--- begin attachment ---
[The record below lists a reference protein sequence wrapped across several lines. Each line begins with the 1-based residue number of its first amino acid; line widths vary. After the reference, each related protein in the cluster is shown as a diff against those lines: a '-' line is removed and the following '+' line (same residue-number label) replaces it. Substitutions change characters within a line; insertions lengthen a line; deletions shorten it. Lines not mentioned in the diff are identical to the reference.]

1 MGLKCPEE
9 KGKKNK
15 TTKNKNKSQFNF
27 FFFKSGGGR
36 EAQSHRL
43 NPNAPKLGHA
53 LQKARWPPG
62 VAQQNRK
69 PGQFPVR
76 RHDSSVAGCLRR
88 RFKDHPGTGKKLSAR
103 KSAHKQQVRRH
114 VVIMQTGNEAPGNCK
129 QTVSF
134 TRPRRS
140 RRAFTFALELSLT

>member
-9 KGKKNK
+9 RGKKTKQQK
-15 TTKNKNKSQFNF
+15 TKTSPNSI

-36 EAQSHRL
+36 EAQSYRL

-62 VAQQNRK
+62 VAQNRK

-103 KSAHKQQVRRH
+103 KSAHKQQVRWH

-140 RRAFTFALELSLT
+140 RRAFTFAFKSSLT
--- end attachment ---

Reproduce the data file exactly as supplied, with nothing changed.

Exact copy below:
[The record below lists a reference protein sequence wrapped across several lines. Each line begins with the 1-based residue number of its first amino acid; line widths vary. After the reference, each related protein in the cluster is shown as a diff against those lines: a '-' line is removed and the following '+' line (same residue-number label) replaces it. Substitutions change characters within a line; insertions lengthen a line; deletions shorten it. Lines not mentioned in the diff are identical to the reference.]

1 MGLKCPEE
9 KGKKNK
15 TTKNKNKSQFNF
27 FFFKSGGGR
36 EAQSHRL
43 NPNAPKLGHA
53 LQKARWPPG
62 VAQQNRK
69 PGQFPVR
76 RHDSSVAGCLRR
88 RFKDHPGTGKKLSAR
103 KSAHKQQVRRH
114 VVIMQTGNEAPGNCK
129 QTVSF
134 TRPRRS
140 RRAFTFALELSLT

>member
-9 KGKKNK
+9 RGKKTKQQK
-15 TTKNKNKSQFNF
+15 TKTSPNSI

-36 EAQSHRL
+36 EAQSYRL

-62 VAQQNRK
+62 VAQNRK

-103 KSAHKQQVRRH
+103 KSAHKQQVRWH

-140 RRAFTFALELSLT
+140 RRAFTFAFKSSLT